Worm Breeder's Gazette 7(2): 22

These abstracts should not be cited in bibliographies. Material contained herein should be treated as personal communication and should be cited as such only with the consent of the author.

The Turn and the Screw

J. Sulston et al

Figure 1

In the course of investigating the development of the C.  elegans 
male (Develop. Biol., 78, 542-576 and 577-597 (1980)), we made a few 
random observations on the contribution to mating behaviour of various 
parts of the body.  Since we are not planning to pursue this any 
further in the near future, here are the data as they stand.  Some of 
these observations will be found also in Jonathan Hodgkin's paper on 
male mutants (submitted), but are included here for the sake of a 
coherent account.
Mating can be watched at low resolution on plates under a dissecting 
microscope, and at high resolution on a standard agar mount under 
Nomarski optics.  The latter method is tedious and uncertain, because 
the males do not perform well under a cover slip.  Therefore, 
individual males were tested by the following procedure, which 
combines satisfactory mating with moderate resolution.  The male was 
isolated from hermaphrodites for a few hours after the final moult.  
It was then placed on an NG plate with a very small lawn of bacteria 
and a single paralysed hermaphrodite (CB369).  The male was chased 
gently into the lawn with a fine hair, and the plate was transferred 
to a Zeiss microscope preferably having an opalescent sheet instead of 
a condenser.  Use of a low power objective (e.g., Neofluar 6.3 or 10) 
allowed the various stages of mating to be scored.  Subsequently, the 
male was returned to its own plate, together with four CB369 
hermaphrodites, and wild-type progeny were sought after two or three 
Normal Mating 
The male seems to locate the hermaphrodite more rapidly than would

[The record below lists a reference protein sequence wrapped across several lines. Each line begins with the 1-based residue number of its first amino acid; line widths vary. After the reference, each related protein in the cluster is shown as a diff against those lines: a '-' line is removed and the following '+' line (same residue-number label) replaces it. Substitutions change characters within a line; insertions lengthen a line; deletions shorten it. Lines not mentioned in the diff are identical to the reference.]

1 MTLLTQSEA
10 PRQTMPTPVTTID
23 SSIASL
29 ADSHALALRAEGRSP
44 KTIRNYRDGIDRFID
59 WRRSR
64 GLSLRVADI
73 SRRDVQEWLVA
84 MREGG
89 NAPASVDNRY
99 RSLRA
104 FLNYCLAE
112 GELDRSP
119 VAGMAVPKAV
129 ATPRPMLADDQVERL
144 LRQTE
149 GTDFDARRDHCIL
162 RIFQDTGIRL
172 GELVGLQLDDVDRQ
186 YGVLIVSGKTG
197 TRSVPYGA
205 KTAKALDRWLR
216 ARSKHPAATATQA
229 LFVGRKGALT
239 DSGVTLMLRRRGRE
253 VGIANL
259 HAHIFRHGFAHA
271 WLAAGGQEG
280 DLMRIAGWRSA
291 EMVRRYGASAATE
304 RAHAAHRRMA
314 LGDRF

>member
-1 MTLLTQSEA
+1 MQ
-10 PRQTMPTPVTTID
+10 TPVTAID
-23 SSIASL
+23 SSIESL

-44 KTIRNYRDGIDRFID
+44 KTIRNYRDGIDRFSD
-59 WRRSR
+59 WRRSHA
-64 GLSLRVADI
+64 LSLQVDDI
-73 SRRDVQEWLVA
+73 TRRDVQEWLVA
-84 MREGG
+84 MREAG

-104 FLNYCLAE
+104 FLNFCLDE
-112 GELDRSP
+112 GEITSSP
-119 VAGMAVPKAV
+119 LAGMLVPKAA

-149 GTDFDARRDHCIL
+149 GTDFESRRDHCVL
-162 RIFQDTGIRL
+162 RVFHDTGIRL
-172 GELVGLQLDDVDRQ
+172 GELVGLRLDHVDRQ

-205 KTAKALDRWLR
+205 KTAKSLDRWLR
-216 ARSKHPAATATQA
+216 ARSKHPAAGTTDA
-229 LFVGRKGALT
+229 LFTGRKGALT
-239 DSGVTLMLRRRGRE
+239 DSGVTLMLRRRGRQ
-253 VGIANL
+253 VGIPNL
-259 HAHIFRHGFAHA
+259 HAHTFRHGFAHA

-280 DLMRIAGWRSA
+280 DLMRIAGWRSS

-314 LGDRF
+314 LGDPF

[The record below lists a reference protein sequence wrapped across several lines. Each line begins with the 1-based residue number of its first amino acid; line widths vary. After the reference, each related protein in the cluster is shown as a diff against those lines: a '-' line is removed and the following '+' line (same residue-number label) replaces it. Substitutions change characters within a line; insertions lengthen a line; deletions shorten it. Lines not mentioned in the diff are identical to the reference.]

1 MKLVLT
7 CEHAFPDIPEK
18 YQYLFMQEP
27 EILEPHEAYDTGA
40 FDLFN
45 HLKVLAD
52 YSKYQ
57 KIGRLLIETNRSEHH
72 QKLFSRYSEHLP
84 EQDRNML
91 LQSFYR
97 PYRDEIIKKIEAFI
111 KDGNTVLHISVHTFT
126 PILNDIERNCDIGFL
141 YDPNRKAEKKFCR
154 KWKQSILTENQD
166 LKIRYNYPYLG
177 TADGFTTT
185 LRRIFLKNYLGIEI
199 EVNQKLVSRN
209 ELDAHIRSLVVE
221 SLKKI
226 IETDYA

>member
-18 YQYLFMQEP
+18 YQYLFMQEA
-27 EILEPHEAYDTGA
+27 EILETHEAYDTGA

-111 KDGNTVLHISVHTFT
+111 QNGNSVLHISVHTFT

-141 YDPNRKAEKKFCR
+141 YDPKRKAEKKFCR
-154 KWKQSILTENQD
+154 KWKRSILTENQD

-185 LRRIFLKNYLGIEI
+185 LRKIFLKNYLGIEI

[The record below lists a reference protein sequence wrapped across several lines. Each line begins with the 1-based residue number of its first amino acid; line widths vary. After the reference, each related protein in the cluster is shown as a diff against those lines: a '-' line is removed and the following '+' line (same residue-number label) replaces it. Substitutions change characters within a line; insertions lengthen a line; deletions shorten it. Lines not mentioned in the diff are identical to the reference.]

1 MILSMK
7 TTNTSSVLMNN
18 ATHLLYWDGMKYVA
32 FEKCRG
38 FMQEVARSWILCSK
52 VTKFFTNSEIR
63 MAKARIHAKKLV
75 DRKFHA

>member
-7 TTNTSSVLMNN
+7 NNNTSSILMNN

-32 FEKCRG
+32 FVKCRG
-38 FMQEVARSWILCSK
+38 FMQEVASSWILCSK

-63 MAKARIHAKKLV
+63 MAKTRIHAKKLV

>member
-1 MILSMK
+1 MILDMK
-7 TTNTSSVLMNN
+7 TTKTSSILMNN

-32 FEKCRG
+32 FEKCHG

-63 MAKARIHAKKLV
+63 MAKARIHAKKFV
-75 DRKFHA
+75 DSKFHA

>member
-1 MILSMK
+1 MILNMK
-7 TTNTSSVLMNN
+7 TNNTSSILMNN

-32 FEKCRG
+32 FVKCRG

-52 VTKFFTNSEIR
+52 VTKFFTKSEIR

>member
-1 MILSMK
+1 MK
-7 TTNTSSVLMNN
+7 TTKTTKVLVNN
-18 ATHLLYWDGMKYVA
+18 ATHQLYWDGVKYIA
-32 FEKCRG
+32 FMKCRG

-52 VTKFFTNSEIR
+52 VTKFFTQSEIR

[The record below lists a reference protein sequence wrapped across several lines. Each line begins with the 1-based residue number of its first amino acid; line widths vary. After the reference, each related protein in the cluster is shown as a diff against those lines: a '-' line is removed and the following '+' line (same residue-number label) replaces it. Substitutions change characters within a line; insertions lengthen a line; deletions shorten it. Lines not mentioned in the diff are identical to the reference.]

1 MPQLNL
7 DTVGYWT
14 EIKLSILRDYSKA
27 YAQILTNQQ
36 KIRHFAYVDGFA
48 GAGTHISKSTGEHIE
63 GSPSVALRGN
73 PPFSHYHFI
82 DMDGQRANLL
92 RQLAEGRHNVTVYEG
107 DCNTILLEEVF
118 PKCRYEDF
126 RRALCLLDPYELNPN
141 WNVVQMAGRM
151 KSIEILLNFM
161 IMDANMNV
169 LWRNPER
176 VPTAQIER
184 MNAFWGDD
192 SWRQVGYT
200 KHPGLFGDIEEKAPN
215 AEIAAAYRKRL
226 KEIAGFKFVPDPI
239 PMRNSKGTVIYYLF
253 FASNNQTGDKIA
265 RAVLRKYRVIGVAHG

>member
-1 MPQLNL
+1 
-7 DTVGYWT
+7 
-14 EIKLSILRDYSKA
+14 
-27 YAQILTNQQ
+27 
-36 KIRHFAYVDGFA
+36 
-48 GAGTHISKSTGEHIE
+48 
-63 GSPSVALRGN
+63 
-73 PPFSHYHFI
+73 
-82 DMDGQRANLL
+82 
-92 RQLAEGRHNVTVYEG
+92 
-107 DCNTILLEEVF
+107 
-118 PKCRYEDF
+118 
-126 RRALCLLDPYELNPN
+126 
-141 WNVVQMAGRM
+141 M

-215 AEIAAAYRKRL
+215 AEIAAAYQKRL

be expected by chance contact, and indeed preliminary evidence for a 
weak chemotaxis of males towards hermaphrodites has been obtained (
Horvitz and Sulston, unpublished observations).  Upon reaching the 
hermaphrodite, the male frequently crawls forwards beneath it.  This 
behaviour may explain the tendency of males to crawl through small 
holes in a mesh (Klass, WBG, 3 (1) 9-10 (1977)).  As a result, the 
male's tail comes into contact with the hermaphrodite; he then backs 
sharply, curving his tail until the ventral side becomes apposed to 
the hermaphrodite, and continues backing, sliding along the 
hermaphrodite's body and turning sharply at its ends.  When his tail 
reaches the vulva, he stops abruptly, sometimes after hunting back and 
forth, and attempts to insert his spicules.  The gubernaculum and 
spicules are moved to a more transverse position, presumably by the 
action of the gubernacular erector muscles.  As soon as the spicules 
enter the vulva, the intestino-rectal valve is drawn away from the vas 
deferens and against the dorsal cord by contraction of the sphincter 
muscle.  The valve dividing the seminal vesicle from the vas deferens 
opens, and sperm begin to flow into the uterus of the hermaphrodite.  
The first part of the ejaculate consists only of fluid (presumably 
secretions from the wall of the vas deferens).  A good seal is 
established between the protruded cloaca of the male and the dilated